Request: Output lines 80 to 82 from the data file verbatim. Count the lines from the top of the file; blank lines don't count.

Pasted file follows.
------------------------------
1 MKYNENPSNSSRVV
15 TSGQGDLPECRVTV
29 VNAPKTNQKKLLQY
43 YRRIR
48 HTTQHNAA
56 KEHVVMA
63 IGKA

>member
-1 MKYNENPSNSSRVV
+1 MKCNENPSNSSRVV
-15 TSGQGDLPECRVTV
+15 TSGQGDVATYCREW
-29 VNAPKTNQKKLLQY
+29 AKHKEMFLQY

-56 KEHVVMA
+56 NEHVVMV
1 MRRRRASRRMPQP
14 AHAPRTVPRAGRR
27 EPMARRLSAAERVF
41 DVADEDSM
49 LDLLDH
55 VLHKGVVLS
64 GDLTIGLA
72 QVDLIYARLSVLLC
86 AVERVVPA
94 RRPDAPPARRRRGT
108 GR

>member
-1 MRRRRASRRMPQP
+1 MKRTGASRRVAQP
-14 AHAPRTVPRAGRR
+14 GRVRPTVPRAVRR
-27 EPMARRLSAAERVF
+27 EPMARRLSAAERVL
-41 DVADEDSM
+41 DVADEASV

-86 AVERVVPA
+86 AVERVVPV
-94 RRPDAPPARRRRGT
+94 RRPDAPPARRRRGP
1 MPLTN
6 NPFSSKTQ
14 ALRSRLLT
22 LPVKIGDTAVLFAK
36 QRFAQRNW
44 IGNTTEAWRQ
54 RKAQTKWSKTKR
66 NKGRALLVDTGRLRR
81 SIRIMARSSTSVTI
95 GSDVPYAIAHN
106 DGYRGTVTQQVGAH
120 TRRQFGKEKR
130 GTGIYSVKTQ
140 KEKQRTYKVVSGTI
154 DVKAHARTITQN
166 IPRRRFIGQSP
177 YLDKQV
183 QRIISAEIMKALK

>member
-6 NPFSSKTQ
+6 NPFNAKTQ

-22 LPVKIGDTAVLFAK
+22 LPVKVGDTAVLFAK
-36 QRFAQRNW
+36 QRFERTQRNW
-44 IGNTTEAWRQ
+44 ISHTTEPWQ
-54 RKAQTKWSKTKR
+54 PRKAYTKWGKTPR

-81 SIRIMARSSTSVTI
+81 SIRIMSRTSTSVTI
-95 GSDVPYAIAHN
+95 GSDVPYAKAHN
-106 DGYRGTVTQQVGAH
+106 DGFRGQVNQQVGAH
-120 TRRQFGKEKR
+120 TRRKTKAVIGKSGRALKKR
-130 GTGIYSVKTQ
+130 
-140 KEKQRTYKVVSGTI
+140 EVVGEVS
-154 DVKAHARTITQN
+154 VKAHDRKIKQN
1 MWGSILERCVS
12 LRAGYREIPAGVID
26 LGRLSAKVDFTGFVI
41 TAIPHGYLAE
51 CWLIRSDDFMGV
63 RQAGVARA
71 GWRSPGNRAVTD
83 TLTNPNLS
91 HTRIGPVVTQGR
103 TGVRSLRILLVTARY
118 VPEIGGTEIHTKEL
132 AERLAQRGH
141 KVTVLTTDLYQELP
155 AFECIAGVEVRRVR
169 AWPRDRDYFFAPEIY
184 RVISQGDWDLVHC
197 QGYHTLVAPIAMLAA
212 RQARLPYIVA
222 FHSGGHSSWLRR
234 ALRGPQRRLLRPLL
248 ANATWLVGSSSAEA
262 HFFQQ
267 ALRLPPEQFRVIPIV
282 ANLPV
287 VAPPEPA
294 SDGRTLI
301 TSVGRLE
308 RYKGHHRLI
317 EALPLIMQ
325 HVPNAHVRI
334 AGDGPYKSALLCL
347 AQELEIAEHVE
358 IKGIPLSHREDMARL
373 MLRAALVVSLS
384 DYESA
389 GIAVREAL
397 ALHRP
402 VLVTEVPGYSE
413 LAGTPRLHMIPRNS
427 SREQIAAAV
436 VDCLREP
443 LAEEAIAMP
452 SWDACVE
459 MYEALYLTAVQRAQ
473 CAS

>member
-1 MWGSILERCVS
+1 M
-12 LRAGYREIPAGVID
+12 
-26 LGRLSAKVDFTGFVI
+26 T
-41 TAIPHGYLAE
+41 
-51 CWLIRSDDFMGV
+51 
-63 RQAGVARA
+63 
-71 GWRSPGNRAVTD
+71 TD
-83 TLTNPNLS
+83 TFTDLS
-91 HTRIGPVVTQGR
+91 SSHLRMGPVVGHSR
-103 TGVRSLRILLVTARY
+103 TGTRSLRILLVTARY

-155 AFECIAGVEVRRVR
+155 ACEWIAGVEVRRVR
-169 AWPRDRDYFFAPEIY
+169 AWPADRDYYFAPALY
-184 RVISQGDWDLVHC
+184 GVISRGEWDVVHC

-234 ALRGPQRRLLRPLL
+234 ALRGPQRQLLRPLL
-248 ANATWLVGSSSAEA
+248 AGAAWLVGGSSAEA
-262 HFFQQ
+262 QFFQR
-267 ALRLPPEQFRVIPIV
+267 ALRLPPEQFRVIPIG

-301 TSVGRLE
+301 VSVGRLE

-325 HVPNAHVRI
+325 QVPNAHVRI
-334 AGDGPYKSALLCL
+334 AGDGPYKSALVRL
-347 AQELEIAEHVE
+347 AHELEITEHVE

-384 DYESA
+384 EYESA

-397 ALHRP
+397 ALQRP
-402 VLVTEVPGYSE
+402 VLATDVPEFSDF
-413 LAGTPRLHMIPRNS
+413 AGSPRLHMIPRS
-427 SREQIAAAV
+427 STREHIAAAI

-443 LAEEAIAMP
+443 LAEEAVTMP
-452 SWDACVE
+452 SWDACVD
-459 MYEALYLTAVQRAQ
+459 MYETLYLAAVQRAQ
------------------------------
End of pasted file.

-140 KEKQRTYKVVSGTI
+140 EVVGEVS
-154 DVKAHARTITQN